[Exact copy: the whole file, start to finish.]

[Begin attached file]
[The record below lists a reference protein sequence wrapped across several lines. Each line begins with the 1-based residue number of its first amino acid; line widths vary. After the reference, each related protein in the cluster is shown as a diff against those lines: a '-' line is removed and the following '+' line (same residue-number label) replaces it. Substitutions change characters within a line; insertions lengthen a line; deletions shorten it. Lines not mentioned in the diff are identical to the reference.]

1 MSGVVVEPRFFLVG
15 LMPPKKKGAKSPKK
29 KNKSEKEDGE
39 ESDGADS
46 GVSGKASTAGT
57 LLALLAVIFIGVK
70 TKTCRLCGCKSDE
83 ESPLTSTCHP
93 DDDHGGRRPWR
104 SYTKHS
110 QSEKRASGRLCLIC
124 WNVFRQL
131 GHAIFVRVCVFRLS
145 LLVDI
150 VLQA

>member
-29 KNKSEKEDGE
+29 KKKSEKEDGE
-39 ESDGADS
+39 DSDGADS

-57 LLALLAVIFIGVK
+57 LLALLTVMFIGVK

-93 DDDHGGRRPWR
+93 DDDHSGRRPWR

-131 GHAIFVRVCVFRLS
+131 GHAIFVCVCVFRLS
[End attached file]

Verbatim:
[The record below lists a reference protein sequence wrapped across several lines. Each line begins with the 1-based residue number of its first amino acid; line widths vary. After the reference, each related protein in the cluster is shown as a diff against those lines: a '-' line is removed and the following '+' line (same residue-number label) replaces it. Substitutions change characters within a line; insertions lengthen a line; deletions shorten it. Lines not mentioned in the diff are identical to the reference.]

1 MSGVVVEPRFFLVG
15 LMPPKKKGAKSPKK
29 KNKSEKEDGE
39 ESDGADS
46 GVSGKASTAGT
57 LLALLAVIFIGVK
70 TKTCRLCGCKSDE
83 ESPLTSTCHP
93 DDDHGGRRPWR
104 SYTKHS
110 QSEKRASGRLCLIC
124 WNVFRQL
131 GHAIFVRVCVFRLS
145 LLVDI
150 VLQA

>member
-29 KNKSEKEDGE
+29 KKKSEKEDGE
-39 ESDGADS
+39 DSDGADS

-57 LLALLAVIFIGVK
+57 LLALLTVMFIGVK

-93 DDDHGGRRPWR
+93 DDDHSGRRPWR

-131 GHAIFVRVCVFRLS
+131 GHAIFVCVCVFRLS